Metadata is the information describing the properties of a document, sometimes referred to as the “data about data.”  Metadata depicts the following information about the document:

what is metadata

  • Date and Time Created
  • Date and Time Last Modified
  • Author of the Document
  • Author of last changes
  • Location on a computer network or GPS location where the document was created
  • File size
  • Means of creation of the document

Different documents and different programs give the user more or less of the information listed above.  Metadata is available only in documents held in native format, meaning the document’s original file format.  The average Outlook email will have metadata that shows who created the email, when the email was drafted and sent, to whom it was sent, and who received it, even if you are not the sender or receiver (for instance, when you receive native file emails from your client for production).  The average Microsoft Word document will have metadata that will show you the Author, the time and date it was created, the time and date it was last modified, who modified it, and the file size.

In Microsoft Word 2007, you can find this information by going to the Office finding metadata in word documentsButton (“file”), then selecting “Prepare,” then “Properties.”  In newer Microsoft Word versions (2010 and newer), this data is available when you select “File.”  Metadata opens up on the right side of the screen with the dropdown menu options that appear on the left for File.  You can see additional information by selecting “see all Properties”.

Many of the other programs work the same; select the “Properties” function of the document to show the metadata.

what is metadata properties in wordIn image files, this information is called something different: EXIF data.  EXIF stands for Exchangeable Image File.  Some examples of the data captured behind images are:

  • Shutter speed
  • Data and time the image was taken
  • Type of camera used
  • If flash was used
  • Exposure compensation

Understanding and utilizing metadata and EXIF data are important in handling cases where eDiscovery is involved.  Examples of relevant discovery applications involving the review of metadata could be:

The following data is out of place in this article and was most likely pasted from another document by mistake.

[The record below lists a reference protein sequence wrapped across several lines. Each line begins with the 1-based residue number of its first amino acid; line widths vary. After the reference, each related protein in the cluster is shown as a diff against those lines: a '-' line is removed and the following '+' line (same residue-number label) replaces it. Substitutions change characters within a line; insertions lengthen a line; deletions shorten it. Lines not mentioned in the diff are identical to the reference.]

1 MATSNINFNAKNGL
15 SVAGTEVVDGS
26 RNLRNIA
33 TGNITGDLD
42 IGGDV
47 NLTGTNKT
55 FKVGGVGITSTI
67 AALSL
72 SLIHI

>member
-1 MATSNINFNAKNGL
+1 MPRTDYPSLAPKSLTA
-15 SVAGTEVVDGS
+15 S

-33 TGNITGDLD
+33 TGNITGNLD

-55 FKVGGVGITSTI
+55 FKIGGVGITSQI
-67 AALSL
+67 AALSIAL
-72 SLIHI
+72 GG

• Establishing an Alibi: reviewing the metadata of a text message could show the date and time the text message was sent, the sender’s identity, and GPS location if Location Sharing options are on.
  • Fabrication of Evidence: reviewing the metadata of an excel spreadsheet of notes or a word document could show you the created and modified date, and the identity of the Author. This could assist in proving or disproving any bad faith dealings.
  • Employment Terminations: reviewing the metadata behind a salacious email from a co-worker to prove or disprove the email was reviewed by the individual prior to terminating an employee may assist in claims of discrimination or proving an unbiased termination for grounds.
  • Trade Secrets: reviewing the metadata of a particular document that contains sales agreements, contract pricing, or customer contact lists could aid in determining whether or not a competitor or former employee had unauthorized access to confidential information.

Additionally, ESI databases and document management systems use metadata to organize documents.  Within your firm’s database, documents are organized by date created, by sender or by date last modified.  These options are possible because of metadata.  The system reads the metadata and uses the information to aid in organizing the documents.

A cautionary note related to metadata: if not handled properly, the review of native files could lead to the spoliation of metadata.  Inexperienced reviewers can inadvertently change the date last modified and date last accessed by merely opening the file if they are not using a protective software to view the document.  This is considered spoliation.  Modifying this information could be detrimental to proving or disproving a party’s claim, particularly if trying to prove a party’s last involvement with the document for alibi purposes, illegal access to confidential information, the receipt of biasing information, or other important metadata issues.  Courts generally frown upon this sort of conduct as well, resulting in sanctions, unfavorable jury instructions, or in worst case scenarios, the termination of the case.

Understanding metadata – where to find it, how to preserve it, and how to interpret it, can assist you in developing a more thorough discovery process.